Facebook’s mission to give people the power to share and make the world more open and connected is a double-edged sword. Users who are not diligent in applying privacy controls may be vulnerable due to the information that they are posting. For example, people using social networks during the Arab Spring may be on the radar of government officials that are not happy with the political results that transpired.

Privacy issues resulting from social network and social media have spread pervasively. People need to be aware that when posting to any of these technologies, they are building an online identity that will be available permanently. Many people feel that creating privacy settings prevents information of this nature from being seen by others, but hacking and the advent of tools like the “graph search”, has proved otherwise.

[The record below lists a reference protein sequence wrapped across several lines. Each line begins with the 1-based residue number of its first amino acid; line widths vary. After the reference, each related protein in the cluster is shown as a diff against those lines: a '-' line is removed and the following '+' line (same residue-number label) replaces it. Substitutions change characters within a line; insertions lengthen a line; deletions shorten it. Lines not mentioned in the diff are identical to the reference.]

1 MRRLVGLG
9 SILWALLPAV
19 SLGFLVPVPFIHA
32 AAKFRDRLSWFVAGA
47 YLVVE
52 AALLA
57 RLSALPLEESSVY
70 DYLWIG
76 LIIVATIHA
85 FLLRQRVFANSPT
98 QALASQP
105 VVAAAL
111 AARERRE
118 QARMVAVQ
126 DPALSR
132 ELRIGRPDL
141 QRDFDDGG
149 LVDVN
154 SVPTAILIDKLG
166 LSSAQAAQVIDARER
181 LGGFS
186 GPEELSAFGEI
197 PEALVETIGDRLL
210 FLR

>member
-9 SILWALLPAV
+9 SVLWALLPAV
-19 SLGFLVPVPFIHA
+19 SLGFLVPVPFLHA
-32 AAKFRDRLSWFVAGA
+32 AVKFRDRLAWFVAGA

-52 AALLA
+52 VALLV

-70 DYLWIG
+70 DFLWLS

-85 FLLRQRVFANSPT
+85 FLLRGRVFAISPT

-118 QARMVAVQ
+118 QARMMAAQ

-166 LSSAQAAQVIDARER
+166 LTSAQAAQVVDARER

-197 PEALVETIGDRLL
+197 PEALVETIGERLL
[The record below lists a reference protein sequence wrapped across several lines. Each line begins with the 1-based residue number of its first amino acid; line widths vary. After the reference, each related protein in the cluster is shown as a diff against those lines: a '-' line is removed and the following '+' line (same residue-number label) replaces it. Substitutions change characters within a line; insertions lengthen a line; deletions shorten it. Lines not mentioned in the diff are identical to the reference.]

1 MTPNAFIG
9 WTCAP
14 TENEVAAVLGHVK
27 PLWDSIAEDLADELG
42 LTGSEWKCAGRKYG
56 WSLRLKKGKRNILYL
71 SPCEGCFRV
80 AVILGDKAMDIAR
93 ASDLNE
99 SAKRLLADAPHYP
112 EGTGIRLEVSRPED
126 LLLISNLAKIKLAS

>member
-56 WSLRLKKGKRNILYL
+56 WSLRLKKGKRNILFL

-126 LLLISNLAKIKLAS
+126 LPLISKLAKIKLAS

Rather than use social media to only get “positive” public opinions, government needs to utilize the technology to engage deliberations, discussions and decisions, so that more inclusive information policies are developed. Users of social media should be conscious of the kind of information they are posting because information placed on the Web is permanent.


Atta, A. (2012). Web 2.0: A Movement within the Learning Community. Information Management & Business Review, 4(12), 625-631.

Cohen, L. (2009). Is there a difference between social media and social networking? Retrieved from